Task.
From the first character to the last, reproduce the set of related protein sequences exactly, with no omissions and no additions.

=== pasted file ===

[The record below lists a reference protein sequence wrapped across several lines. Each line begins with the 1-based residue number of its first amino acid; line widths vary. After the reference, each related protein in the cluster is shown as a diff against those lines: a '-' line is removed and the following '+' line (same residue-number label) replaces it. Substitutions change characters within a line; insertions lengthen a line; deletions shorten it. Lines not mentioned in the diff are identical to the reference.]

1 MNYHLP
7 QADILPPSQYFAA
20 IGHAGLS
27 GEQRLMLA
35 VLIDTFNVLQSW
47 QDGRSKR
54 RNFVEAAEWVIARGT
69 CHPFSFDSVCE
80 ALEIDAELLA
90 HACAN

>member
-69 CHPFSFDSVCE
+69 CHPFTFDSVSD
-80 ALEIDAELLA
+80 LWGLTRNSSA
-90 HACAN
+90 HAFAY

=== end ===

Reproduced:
[The record below lists a reference protein sequence wrapped across several lines. Each line begins with the 1-based residue number of its first amino acid; line widths vary. After the reference, each related protein in the cluster is shown as a diff against those lines: a '-' line is removed and the following '+' line (same residue-number label) replaces it. Substitutions change characters within a line; insertions lengthen a line; deletions shorten it. Lines not mentioned in the diff are identical to the reference.]

1 MNYHLP
7 QADILPPSQYFAA
20 IGHAGLS
27 GEQRLMLA
35 VLIDTFNVLQSW
47 QDGRSKR
54 RNFVEAAEWVIARGT
69 CHPFSFDSVCE
80 ALEIDAELLA
90 HACAN

>member
-69 CHPFSFDSVCE
+69 CHPFTFDSVSD
-80 ALEIDAELLA
+80 LWGLTRNSSA
-90 HACAN
+90 HAFAY